An earlier version of this story incorrectly stated that dragging and dropping a file into Dropbox's desktop application automatically deleted it from the source computer. The original file remains on the user system and is copied to Dropbox's cloud service.
Just as with an Apple product launch, Google has had to do next to nothing to create buzz around its long-awaited Google Drive cloud storage service. The latest: Google Drive will launch next week.
Of course, prognosticators have predicted much the same thing numerous times in the past, predictions that turned out to be wrong.
"Frankly, Google has been out to lunch on this," said Frank Gillett, an analyst with Forrester Research. "The real question is: What took you guys so long? And have you got anything original or is this a 'me too' play?"
Regardless of whether Google Drive does indeed launch soon, would-be users need to ask themselves a number of questions about their needs before choosing a cloud storage service.
Google Drive will likely have many of the same features of other cloud storage and file synchronization services, such as data encryption and the ability to edit a file on one device and have those changes automatically appear on every other device you own.
There are nuances, however, to each service. For example, are you the only keeper of a password, or will the service you choose also have a password -- and thus, access to your data if the government requests it?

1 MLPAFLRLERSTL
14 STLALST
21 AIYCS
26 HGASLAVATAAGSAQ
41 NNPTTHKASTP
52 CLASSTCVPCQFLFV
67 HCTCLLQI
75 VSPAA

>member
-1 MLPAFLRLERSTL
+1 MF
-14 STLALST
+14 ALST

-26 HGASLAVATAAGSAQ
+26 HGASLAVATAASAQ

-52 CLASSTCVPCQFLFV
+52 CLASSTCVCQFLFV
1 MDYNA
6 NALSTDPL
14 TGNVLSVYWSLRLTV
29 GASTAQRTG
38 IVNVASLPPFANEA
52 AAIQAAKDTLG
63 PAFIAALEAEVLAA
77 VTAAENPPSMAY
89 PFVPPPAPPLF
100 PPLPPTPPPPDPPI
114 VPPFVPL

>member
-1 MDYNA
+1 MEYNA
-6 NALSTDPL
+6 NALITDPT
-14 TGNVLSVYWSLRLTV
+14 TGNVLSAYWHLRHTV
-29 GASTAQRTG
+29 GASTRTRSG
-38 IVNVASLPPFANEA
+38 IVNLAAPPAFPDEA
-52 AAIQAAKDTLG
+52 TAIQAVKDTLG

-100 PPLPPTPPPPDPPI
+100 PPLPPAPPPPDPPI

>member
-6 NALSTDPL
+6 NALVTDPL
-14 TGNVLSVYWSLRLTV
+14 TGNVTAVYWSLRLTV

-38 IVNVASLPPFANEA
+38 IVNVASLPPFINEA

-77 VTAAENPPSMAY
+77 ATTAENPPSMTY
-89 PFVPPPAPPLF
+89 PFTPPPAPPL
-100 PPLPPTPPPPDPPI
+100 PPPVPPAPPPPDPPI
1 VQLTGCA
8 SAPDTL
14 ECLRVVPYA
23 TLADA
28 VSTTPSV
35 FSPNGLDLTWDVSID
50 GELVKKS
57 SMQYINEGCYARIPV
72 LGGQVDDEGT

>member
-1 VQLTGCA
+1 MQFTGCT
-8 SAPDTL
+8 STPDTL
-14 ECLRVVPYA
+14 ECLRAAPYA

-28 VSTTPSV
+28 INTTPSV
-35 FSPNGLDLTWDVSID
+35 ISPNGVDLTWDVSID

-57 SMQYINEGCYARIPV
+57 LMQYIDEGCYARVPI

It's also important to know where your applications and data live now; That could point you in the direction of the service best suited to your needs.
"Rather than running out and signing up for Google Drive, ask yourself where you already have your email and content. You may already have a relationship with a company that does what you need," Gillett said.
For example, if you're already using Apple's iLife suite of apps, then you can take advantage of iCloud. While iCloud doesn't offer synchronization of arbitrary files, it does support the iWorks suite.
"If you're deep into Microsoft and use the Windows Live Essentials or SkyDrive, that already does a chunk of those services," Gillett said. "If you're way into Google, then Google Drive will make sense."
Liz Conner, an analyst with market research firm IDC, said cloud storage and synchronization service users should know exactly what the service is doing with their data.
Where's your stuff?
Conner advises users to find out how a cloud storage provider might use their data. "I don't want someone data mining by information for purposes I didn't intend it to be used for," she said.
You may want to know whether the cloud storage service runs its own infrastructure, or if it uses another cloud storage provider's data center? Do you care?
DropBox is thought to be on Amazon Web Services and SugarSync is rumored to run its own infrastructure, Gillett said. "Do you feel better that they're using an established third party that a lot in the industry have vetted...or would you rather not see them on Amazon?," he said.
If you're outside of the U.S. and want to make sure your data is not subject to the U.S.A. Patriot Act, you may want to make sure your files are not within the country's borders.
Many devices, one service?
Today, many consumers have more than one device running on different OSes, such as a Windows laptops, an Apple iOS device or maybe an Android phone. Make sure the vendor supports the devices you currently have -- or may want in the future.